How to Do Trigonometric Functions & Identities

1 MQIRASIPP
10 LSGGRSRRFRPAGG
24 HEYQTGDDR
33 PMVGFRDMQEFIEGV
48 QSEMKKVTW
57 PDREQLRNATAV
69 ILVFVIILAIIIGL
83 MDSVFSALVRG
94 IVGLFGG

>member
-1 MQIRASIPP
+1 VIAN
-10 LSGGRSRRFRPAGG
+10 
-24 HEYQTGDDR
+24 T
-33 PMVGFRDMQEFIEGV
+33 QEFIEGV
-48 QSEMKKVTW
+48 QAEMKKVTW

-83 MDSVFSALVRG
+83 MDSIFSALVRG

Hi, I'm Rachel, and today we're going to be going over how to do trigonometric functions and identities. Trigonometric functions and identities apply to a right triangle, so that's a triangle with a 90 degree angle. And first let's go over the functions. If we have theta here, that's this angle, we're going to look for the sin, the cosin and the tangent. Those are the three main things I'm trigonometry. So, we're going to remember that by SOH, soh, CAH, cah, TOA, remember SOHCAHTOA. This stands for sin, which is the opposite over the hypotenuse. CAH is the cosin, which is the adjacent, so that means the leg adjacent to the angle over the hypotenuse, which is this. And TOA, tangent, which is going to be the opposite leg, O, over the adjacent leg, A. So those are the three main parts that we have to remember for trigonometric functions, sin, cosin and tangent. You can remember that by SOHCAHTOA. Now for the identities. There's a plethora of different identities. One main one i the Pythagorean identity, which we write as sin-squared plus cosin-squared equals one. That's a great one to remember. There's also ones like the cosecant, which we abbreviate like CSC, is the reciprocal of sin, it's one over sin. There's also secant, which is the reciprocal of cosecant of cosin, one over cosin, and cotangent, which is, we abbreviate it as COT, and it's one over tangent. And those are just a few examples of trigonometric identities, but here gives you the general basis of what you're looking for in trigonometry. I'm Rachel, and thank you for learning with me today.